Although most podcasts are original material of the podcaster, only a few hosts actually choose to read their own writing in podcast form. This is beyond just writing a script for the podcast; considerable work must go into the production, reading, and sometimes even sound effects. This area goes into reading your own essays, stories, or even novels (see Figure 3.9).
Figure 3.9. Scott Sigler's website for Earthcore and Ancestor is much more than just a site dedicated to promoting his books.
We cover the detailed reasons for and history of podcasting one's writing later in the book in Chapter 9, "The Audible Written Word," but for now we'll just discuss those writing podcasts listed in Table 3.17.
Earthcore, Ancestor, and Infection
Author Scott Sigler was the first person to podcast a story that had not seen publication elsewhere. His novel Earthcore rocked the podcast world, an adventure/sci-fi novel that held nearly 10,000 listeners entranced through the half-year production. He followed it up by reading Ancestor, his second podcasted novel, and then his third, Infection.
Geek Fu Action Grip
Mur Lafferty (co-author of this book) was a writer who was unable to find an outlet for her essays that focused mostly on her geeky lifestyle. Most essay outlets were not interested in her view of the world through Star Warscolored glasses, so she decided to start podcasting her essays in December 2004.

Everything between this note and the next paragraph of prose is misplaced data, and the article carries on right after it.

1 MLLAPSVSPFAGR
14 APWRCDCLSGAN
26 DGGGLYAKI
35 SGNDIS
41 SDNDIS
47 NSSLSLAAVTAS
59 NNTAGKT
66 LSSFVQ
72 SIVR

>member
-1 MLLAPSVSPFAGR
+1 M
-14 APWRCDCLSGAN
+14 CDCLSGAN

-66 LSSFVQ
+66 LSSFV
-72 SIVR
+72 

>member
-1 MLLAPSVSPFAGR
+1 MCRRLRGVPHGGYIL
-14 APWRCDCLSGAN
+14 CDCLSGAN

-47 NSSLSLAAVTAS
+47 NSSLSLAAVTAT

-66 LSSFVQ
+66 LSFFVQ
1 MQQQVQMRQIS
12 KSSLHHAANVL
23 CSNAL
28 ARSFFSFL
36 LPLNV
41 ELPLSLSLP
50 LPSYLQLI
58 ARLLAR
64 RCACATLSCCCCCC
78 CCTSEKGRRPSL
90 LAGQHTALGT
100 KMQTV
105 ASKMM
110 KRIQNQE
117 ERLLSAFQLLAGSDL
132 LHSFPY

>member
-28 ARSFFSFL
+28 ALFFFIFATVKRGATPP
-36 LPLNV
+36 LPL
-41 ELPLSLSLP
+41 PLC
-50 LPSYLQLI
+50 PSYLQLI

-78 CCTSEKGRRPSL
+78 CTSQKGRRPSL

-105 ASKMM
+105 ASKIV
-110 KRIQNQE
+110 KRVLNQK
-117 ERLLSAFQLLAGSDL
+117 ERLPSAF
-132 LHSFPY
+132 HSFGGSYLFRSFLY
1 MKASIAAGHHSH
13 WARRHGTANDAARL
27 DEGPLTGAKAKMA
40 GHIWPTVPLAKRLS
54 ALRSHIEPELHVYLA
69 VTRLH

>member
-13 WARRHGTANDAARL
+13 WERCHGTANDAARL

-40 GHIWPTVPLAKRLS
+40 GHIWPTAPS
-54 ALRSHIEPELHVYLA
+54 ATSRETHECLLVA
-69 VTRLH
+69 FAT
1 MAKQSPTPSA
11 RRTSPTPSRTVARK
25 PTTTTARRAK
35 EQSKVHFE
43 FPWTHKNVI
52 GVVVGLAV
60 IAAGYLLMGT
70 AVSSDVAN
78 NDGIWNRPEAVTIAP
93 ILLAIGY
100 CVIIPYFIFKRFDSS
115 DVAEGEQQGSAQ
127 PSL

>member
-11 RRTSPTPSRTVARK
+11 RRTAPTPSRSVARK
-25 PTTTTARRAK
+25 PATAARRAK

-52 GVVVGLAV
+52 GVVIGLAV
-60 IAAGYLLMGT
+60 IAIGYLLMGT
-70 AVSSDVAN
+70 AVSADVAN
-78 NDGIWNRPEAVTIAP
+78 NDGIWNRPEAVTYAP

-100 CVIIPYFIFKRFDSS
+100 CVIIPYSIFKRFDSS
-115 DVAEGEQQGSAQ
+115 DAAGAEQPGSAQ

The Rev-Up Review
Paul S. Jenkins has a well-thought-out podcast that features everything from his review of the latest sci-fi (either on page or screen) to pod-safe music. His views are polite, honest, and unapologetic of the things he sees and reads, from the newest Hollywood movie to the latest serialized fiction from other podcasters. Each podcast ends with a piece of his original fiction.
The Microphone Is Mightier Than the Sword
The number of people recording and releasing their writing via podcast has grown greatly (well, like podcasting has in general). Authors are getting more comfortable with releasing their work, in part due to the Creative Commons License (see Appendix B, "Creative Commons Explained"). Professional authors such as Cory Doctorow and James Patrick Kelly are also getting involved, paving the way for more professionals to give away their work via podcast for greater gain in the long run. We discuss this topic more in Chapter 9.